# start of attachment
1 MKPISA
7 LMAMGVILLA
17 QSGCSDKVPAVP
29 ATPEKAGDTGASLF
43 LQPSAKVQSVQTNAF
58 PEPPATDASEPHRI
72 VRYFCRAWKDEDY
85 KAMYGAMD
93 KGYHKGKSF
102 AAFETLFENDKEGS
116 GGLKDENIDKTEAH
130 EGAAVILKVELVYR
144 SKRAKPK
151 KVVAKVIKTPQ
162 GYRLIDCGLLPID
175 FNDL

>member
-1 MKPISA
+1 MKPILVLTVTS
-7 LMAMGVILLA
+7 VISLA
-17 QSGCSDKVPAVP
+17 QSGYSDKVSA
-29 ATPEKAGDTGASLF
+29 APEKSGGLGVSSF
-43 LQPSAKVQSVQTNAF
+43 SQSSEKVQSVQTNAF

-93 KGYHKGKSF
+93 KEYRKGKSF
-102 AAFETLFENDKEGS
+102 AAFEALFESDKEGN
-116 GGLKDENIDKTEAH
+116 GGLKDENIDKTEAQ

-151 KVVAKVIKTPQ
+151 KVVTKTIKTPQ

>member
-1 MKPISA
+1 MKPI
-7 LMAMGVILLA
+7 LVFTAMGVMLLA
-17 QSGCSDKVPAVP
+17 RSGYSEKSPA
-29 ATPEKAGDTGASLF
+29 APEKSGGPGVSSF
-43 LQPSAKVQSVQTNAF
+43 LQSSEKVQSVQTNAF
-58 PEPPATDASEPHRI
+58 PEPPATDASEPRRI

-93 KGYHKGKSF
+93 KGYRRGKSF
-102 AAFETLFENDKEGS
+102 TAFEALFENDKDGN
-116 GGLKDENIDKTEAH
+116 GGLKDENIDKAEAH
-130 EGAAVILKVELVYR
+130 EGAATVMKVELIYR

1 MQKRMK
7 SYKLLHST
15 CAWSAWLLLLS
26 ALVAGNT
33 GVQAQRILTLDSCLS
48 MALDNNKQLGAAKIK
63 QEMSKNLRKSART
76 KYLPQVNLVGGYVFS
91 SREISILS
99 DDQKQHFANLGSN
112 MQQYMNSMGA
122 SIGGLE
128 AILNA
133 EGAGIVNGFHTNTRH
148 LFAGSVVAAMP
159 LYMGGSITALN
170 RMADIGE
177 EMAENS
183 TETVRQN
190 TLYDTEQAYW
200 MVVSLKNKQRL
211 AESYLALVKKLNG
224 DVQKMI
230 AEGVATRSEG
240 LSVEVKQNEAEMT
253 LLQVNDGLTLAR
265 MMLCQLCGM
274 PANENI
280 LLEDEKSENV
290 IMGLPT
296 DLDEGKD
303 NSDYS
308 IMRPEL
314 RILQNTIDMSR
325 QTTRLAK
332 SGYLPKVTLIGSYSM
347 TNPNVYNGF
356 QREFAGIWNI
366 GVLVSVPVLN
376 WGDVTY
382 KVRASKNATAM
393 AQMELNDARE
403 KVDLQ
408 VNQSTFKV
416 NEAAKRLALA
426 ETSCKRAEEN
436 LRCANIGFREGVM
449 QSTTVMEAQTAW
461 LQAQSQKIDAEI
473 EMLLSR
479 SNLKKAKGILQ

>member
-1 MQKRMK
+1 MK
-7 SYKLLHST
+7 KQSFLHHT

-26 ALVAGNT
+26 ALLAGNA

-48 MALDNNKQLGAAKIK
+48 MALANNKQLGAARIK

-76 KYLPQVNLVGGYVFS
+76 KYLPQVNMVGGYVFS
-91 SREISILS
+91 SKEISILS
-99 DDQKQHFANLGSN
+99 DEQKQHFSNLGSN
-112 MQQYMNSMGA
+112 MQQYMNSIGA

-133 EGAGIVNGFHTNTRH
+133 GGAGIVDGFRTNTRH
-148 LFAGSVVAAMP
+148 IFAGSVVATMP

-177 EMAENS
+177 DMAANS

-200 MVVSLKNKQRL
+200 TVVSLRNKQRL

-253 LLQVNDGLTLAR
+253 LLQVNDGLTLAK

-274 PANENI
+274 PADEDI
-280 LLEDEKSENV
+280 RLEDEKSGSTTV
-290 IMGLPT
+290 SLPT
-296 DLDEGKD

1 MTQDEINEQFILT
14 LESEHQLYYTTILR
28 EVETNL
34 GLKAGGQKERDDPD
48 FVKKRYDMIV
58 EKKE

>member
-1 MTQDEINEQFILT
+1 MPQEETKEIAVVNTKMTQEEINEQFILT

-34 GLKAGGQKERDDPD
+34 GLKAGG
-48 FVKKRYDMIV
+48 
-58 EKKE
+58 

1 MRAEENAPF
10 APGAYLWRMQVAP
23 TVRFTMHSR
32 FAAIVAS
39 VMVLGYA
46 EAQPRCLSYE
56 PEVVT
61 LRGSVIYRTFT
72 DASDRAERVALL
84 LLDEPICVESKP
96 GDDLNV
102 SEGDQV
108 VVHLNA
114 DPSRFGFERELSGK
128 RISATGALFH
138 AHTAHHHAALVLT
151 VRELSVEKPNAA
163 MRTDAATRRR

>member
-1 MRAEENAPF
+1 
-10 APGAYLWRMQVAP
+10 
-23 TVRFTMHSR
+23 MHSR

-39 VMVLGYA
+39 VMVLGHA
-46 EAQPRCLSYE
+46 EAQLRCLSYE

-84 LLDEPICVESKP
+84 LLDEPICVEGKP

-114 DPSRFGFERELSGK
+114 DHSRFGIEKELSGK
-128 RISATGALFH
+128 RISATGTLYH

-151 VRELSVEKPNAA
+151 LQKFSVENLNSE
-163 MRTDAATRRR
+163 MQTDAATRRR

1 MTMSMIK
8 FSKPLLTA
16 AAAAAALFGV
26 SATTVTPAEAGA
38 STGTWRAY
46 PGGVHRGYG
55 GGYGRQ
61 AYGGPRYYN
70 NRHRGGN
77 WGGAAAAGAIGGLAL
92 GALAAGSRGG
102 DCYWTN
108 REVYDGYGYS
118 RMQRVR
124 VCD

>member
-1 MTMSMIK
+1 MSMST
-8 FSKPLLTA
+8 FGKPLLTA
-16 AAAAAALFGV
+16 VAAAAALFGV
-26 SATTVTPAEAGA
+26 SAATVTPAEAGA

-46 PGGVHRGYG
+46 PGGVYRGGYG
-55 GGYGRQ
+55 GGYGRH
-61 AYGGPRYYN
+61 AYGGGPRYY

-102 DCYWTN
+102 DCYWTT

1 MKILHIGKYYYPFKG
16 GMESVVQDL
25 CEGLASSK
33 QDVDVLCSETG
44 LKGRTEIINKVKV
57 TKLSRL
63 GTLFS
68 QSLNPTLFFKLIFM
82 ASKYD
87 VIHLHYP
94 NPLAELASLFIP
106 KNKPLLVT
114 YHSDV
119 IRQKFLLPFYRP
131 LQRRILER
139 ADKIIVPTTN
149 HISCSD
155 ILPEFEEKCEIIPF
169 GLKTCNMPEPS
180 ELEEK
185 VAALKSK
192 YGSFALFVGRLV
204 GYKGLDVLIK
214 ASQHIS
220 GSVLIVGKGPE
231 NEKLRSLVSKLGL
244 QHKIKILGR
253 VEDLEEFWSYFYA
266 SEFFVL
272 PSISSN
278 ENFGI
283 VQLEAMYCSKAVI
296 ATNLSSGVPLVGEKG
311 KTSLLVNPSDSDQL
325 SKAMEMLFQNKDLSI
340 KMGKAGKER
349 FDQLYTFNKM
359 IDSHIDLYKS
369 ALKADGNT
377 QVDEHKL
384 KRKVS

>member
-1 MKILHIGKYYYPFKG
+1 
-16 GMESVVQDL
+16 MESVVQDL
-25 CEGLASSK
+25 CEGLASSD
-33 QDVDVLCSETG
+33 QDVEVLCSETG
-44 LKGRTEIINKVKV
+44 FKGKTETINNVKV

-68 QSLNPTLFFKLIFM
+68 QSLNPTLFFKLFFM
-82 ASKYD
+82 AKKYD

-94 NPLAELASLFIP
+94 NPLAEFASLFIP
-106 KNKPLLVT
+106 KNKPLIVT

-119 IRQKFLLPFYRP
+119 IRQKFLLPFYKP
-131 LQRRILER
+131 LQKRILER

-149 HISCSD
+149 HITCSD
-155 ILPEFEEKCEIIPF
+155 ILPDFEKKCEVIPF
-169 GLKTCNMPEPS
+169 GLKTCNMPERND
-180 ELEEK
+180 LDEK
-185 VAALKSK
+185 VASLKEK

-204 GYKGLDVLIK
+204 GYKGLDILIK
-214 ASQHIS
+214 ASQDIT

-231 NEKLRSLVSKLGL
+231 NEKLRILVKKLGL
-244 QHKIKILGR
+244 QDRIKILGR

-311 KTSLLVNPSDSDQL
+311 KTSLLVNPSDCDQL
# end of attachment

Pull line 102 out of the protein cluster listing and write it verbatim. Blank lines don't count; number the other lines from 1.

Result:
426 ETSCKRAEEN